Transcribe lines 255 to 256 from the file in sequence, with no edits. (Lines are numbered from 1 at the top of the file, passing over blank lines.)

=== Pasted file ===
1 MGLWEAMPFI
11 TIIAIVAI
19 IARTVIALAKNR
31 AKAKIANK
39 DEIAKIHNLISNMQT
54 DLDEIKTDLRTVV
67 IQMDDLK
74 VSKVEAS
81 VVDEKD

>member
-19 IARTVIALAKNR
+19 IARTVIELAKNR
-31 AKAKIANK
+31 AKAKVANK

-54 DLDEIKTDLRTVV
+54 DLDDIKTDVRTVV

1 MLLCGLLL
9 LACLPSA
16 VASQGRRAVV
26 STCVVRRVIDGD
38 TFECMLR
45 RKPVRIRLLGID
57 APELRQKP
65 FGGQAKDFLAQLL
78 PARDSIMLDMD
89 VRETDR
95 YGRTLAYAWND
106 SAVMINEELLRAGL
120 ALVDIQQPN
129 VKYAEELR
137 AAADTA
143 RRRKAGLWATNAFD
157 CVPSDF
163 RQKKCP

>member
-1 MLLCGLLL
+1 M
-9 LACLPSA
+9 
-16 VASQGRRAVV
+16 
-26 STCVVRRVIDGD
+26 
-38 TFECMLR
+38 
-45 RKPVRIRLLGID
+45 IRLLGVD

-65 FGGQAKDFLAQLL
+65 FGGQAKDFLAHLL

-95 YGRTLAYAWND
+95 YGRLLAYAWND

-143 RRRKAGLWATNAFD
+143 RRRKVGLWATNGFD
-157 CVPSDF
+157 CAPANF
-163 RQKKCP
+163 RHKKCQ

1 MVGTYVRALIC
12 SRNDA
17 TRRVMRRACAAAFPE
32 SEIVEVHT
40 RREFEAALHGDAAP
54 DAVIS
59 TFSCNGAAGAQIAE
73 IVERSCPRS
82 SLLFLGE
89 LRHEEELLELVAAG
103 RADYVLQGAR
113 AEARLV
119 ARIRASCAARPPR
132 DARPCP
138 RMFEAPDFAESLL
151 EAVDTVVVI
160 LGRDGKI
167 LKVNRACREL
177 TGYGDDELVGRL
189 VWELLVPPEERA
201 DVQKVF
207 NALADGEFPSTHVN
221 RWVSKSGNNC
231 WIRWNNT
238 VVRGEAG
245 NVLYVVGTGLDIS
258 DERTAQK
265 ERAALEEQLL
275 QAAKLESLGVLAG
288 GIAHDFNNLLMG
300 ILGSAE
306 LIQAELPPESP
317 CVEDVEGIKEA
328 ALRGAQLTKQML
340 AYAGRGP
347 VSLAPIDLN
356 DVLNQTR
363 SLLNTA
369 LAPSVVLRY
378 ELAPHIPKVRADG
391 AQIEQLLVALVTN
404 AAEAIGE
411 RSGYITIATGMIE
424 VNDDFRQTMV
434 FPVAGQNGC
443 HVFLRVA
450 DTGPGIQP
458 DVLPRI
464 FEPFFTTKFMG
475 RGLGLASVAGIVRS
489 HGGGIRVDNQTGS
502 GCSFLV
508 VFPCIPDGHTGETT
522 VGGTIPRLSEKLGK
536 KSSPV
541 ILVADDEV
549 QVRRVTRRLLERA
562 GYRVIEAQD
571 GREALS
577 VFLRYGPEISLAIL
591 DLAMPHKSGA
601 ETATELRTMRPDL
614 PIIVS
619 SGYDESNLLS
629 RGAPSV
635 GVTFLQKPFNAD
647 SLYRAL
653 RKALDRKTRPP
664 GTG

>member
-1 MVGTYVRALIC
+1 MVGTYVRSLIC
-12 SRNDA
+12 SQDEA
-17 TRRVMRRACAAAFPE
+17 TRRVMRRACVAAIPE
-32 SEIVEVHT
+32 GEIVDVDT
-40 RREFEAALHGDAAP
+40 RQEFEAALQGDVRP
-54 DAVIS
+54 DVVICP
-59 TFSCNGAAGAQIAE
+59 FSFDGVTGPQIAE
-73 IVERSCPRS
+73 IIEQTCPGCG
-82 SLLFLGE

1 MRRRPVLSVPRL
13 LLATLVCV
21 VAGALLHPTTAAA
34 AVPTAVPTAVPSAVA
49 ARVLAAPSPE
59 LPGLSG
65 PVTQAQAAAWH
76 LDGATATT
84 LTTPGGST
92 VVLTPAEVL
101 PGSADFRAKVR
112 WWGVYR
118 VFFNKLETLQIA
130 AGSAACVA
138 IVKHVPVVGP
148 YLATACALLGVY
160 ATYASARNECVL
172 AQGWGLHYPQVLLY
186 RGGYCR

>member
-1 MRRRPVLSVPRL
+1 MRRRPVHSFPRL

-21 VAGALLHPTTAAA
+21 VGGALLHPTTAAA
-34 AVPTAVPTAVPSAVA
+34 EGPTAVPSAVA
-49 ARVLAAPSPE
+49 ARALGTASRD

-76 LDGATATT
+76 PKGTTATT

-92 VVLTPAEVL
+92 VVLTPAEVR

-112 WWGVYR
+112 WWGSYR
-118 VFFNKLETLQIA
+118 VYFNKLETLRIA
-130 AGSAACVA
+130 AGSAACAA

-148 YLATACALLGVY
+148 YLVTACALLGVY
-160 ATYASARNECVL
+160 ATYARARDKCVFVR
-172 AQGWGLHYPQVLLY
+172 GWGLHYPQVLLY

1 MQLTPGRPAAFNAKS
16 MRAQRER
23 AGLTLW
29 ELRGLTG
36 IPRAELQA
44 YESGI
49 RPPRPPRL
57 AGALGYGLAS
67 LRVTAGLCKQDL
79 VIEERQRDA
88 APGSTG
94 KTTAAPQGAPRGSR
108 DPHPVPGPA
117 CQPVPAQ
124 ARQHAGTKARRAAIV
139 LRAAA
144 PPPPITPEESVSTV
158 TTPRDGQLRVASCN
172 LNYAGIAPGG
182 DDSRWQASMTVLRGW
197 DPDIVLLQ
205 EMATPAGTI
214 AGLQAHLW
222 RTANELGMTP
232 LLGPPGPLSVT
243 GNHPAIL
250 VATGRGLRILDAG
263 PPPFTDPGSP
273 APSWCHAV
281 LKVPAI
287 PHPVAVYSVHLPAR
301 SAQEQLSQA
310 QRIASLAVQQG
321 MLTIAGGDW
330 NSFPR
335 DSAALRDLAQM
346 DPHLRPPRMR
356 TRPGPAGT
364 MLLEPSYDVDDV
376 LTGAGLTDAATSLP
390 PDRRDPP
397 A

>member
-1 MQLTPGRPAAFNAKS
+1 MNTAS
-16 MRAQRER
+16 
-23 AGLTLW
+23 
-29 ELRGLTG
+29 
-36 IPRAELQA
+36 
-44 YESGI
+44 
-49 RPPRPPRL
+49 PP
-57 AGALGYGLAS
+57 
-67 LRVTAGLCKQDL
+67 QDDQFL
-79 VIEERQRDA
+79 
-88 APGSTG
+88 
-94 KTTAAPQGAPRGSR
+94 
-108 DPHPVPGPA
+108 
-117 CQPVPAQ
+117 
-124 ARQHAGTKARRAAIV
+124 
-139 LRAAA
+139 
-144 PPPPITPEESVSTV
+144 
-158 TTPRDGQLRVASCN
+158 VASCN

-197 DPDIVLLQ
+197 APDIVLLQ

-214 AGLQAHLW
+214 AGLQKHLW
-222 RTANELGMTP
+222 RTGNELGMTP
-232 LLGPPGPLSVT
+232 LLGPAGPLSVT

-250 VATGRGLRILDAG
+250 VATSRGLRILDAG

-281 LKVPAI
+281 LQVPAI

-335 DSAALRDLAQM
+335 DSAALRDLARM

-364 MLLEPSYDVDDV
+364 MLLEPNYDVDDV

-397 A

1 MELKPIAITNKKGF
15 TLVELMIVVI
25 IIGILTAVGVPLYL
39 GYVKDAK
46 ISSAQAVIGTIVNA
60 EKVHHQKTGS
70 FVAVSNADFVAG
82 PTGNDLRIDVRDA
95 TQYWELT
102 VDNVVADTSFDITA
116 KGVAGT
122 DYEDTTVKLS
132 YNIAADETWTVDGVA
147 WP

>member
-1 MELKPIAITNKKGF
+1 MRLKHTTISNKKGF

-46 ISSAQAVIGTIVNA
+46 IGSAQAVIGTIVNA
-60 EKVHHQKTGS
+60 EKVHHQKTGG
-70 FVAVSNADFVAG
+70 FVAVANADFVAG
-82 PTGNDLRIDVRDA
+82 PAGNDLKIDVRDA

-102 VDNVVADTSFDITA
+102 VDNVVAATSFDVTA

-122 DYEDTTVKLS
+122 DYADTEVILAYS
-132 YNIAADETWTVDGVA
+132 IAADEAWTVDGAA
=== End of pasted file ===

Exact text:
+94 
-108 DPHPVPGPA